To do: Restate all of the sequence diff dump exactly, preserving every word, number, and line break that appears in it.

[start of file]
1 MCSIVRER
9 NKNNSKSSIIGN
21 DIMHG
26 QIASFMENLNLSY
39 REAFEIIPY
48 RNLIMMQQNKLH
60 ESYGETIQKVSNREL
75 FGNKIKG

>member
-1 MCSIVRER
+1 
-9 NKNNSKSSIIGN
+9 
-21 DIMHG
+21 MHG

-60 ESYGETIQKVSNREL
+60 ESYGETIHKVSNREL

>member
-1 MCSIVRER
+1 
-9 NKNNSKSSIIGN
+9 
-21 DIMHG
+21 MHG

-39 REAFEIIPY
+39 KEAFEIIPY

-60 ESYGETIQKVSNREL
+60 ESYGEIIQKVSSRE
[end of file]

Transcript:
1 MCSIVRER
9 NKNNSKSSIIGN
21 DIMHG
26 QIASFMENLNLSY
39 REAFEIIPY
48 RNLIMMQQNKLH
60 ESYGETIQKVSNREL
75 FGNKIKG

>member
-1 MCSIVRER
+1 
-9 NKNNSKSSIIGN
+9 
-21 DIMHG
+21 MHG

-60 ESYGETIQKVSNREL
+60 ESYGETIHKVSNREL

>member
-1 MCSIVRER
+1 
-9 NKNNSKSSIIGN
+9 
-21 DIMHG
+21 MHG

-39 REAFEIIPY
+39 KEAFEIIPY

-60 ESYGETIQKVSNREL
+60 ESYGEIIQKVSSRE